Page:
Analysis of Large Datasets
One of the biggest challenges with analyzing epic data sets is that moving or copying data for analysis becomes impractical due to the sheer mass of the dataset. Waiting days or weeks for these operations to complete is incompatible with the needs of today’s data scientists.
The platform must not only handle large volumes of data, but also provide tools to perform internally consistent statistical analyses. Workarounds won’t suffice here, as cheap tricks such as averaging percentiles produce mathematically incorrect results. Meeting this requirement means performing computations across raw data, or rollups that have not suffered a loss of fidelity from averaging calculations.
Additionally, a human-readable interface is required, affording users the ability to query and introspect their datasets in arbitrary ways. Many TSDBs use the “in place” query approach. Since data cannot be easily moved at scale, you have to bring the computation to the data.
PromQL, from Prometheus, is one example of such a query language. IRONdb, on the other hand, uses the Circonus Analytics Query Language (CAQL), which affords custom user-definable functions via Lua.
Anyone who has worked with relational databases and non-procedural languages has experienced the benefits of this “in place” approach. It is much more performant to delegate analytics workloads to resources which are computationally closer to the data. Sending gigabytes of data over the wire for transformation is grossly inefficient when it can be reduced at the source.
Operational complexity is not necessarily a “hard problem,” but is sadly an often ignored one. Many TSDBs will eventually come close to the technical limits imposed by information theory. The primary differentiator then becomes efficiency and overall complexity of operation.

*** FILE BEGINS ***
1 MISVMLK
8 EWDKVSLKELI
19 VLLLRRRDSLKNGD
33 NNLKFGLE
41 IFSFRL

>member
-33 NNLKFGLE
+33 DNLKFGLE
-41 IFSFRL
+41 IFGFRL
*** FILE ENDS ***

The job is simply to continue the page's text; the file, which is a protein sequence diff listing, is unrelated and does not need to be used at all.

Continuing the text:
In an optimal operational scenario, a TSDB could automatically scale up and down as additional storage or compute resources are needed. Of course, this type of idealized infrastructure is only present on trade-show marketing literature. In the real world, operators are needed, and generally some level of specialized knowledge is required to keep the infrastructure properly running.
Let’s take a quick look at what’s involved in scaling out some of the more common TSDBs in the market:
|TSDB/Monitoring Platform||Solution to Consistency Problem|
|IRONdb||Generate new topology config, kick off|
|DalmatinerDB||Rebalance via REST call|
|Graphite (default without IRONdb)||Manual, file based. Add HAProxy or other stateless load balancer|
|InfluxDB||Configure additional name and/or data nodes|
|OpenTSDB||Expand your HBASE cluster|
|Riak||RiakTS cluster tools|
|TimescaleDB||Write clustering in development|
There are other notable aspects of operational complexity. For example, what data protection mechanisms are in-place?
For most distributed TSDBs, the ability to retain an active availability zone is sufficient. When that’s not enough (or if you don’t have an online backup), ZFS snapshots offer another solution. There are, unfortunately, few other alternatives to consider. Typical data volumes are often large enough that snapshots and redundant availability zones are the only practical options.
Another important consideration is observability of the system, especially for distributed TSDBs. Each of the previously mentioned options conveniently expose some form of performance metrics, providing a way through which one may monitor the health of the system. IRONdb is no exception, offering a wealth of performance metrics and associated visualizations such that one can easily operate and monitor it.
There are a number of factors to consider when either building your own TSDB, or choosing an open-source or commercial option. It’s important to remember that your needs may differ from those of Very Large Companies. These companies often have significant engineering and operations resources to support the creation of their own bespoke implementations. However, these same companies often have niche requirements that prevent them from using some of the readily available options in the market, requirements that smaller companies simply don’t have.